By not insisting on privatization for funds - which has recently manifested itself in the auctioning of Greek state assets in exchange for loans from Brussels and ultimately, from the IMF - the AIIB will give borrowers a choice, which will in turn allow them to select the financing option that they believe best fits their particular circumstances. This echoes comments made by Nomura's Rich Koo in July. Recall:
Until now the IMF was the only choice for countries in need of financial assistance, which meant they had no choice but to accept the economic and fiscal reforms it demanded.
But if the IMF has competition, countries in need of help will most likely shop around for the institution offering the easiest terms.
While that choice may, as Koo goes on to note, lead some countries to "delay necessary reforms," it may also allow everyone involved to avoid the type of mistakes that are inevitable when decisions are made unilaterally. That is, to the extent the IMF is fallible (and if they are anything, it's fallible), the existence of an alternative could prove invaluable in a crisis scenario. We go briefly back to Koo:
There is something to be said for the US argument that there should be only one refuge for economically troubled nations which takes responsibility for ensuring they carry out necessary reforms. However, that view is based on the underlying assumption that the US and the IMF will correctly diagnose the problems it encounters.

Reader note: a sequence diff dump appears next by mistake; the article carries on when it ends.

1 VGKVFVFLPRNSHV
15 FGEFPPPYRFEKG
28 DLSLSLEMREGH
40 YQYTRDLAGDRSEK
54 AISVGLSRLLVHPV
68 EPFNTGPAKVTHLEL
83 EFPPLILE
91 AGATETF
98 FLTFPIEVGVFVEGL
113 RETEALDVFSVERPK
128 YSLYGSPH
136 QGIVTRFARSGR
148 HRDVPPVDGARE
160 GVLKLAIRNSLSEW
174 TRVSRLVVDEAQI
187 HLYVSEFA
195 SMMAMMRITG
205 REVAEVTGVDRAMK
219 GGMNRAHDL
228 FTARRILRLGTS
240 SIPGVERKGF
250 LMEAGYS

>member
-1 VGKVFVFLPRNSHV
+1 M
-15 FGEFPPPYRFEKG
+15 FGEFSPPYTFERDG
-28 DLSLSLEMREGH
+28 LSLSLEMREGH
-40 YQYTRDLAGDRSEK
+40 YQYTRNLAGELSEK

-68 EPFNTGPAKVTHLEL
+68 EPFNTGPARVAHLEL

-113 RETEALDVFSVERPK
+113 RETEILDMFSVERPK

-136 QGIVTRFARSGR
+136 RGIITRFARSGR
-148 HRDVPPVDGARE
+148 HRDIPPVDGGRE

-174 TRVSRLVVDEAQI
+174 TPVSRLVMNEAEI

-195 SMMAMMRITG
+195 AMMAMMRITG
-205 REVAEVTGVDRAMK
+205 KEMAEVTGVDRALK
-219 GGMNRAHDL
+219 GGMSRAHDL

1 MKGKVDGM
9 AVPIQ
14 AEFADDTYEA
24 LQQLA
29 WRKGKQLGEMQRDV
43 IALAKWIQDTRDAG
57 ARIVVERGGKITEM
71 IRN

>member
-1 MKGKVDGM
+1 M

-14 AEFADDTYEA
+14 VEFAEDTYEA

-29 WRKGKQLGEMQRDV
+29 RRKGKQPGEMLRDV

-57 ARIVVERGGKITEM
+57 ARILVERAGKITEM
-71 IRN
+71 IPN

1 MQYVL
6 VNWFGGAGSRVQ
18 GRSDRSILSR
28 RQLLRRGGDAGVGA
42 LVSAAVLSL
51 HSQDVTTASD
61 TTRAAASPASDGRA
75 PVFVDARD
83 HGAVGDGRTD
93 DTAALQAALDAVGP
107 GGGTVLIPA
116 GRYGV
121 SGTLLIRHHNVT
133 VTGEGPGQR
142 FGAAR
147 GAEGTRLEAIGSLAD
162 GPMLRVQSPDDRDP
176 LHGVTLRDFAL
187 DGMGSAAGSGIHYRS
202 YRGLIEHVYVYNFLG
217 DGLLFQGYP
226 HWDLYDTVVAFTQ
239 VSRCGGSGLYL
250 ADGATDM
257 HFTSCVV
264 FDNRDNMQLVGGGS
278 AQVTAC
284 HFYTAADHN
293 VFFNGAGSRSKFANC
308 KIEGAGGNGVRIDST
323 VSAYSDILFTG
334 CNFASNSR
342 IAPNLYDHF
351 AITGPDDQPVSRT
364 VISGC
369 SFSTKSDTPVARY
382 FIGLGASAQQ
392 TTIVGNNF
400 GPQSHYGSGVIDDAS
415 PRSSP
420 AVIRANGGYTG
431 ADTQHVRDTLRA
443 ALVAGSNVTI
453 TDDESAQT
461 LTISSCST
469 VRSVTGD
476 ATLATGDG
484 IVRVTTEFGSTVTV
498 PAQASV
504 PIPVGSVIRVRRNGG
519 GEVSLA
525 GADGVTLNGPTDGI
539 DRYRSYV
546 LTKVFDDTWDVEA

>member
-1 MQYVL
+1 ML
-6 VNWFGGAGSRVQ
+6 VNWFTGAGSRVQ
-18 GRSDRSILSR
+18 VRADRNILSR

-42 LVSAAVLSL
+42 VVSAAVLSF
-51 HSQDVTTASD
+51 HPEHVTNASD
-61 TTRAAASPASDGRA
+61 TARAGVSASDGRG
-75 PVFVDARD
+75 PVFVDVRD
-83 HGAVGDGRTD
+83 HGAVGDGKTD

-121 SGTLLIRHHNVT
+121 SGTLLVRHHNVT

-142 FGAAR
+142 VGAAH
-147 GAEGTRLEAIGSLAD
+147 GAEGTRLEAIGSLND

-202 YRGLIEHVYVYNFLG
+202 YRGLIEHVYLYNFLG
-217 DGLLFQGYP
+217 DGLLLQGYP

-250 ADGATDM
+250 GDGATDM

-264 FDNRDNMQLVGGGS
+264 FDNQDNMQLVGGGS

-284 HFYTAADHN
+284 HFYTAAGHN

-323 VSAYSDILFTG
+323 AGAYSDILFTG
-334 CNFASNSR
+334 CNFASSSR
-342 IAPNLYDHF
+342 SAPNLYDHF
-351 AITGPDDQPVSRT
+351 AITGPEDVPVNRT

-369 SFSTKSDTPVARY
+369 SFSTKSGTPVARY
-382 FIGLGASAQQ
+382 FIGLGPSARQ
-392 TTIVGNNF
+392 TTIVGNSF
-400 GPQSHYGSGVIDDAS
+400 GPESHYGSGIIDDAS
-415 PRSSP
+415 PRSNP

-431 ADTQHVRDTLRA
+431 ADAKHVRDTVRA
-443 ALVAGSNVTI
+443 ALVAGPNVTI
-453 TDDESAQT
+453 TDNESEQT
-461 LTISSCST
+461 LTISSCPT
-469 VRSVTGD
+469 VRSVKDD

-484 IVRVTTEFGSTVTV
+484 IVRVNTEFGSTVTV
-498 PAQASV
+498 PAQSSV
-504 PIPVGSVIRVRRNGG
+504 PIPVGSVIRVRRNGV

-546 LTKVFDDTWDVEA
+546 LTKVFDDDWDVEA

In reality, the US and the IMF completely misread the Asian currency crisis that began in 1997, and their errors caused tremendous damage to crisis-struck countries in the region.
The decision of many Asian countries to participate in the AIIB is probably due in part to a distrust of the US born during the currency crisis.
And with that, we will conclude with the following question: How ironic will it be when the first loans China makes through the AIIB are to the very same Asian countries who supported the new lender because of their negative experience with US-led institutions during the last Asian Financial Crisis, but whose descent into a replay of that crisis is the direct result of China's move to devlaue the yuan?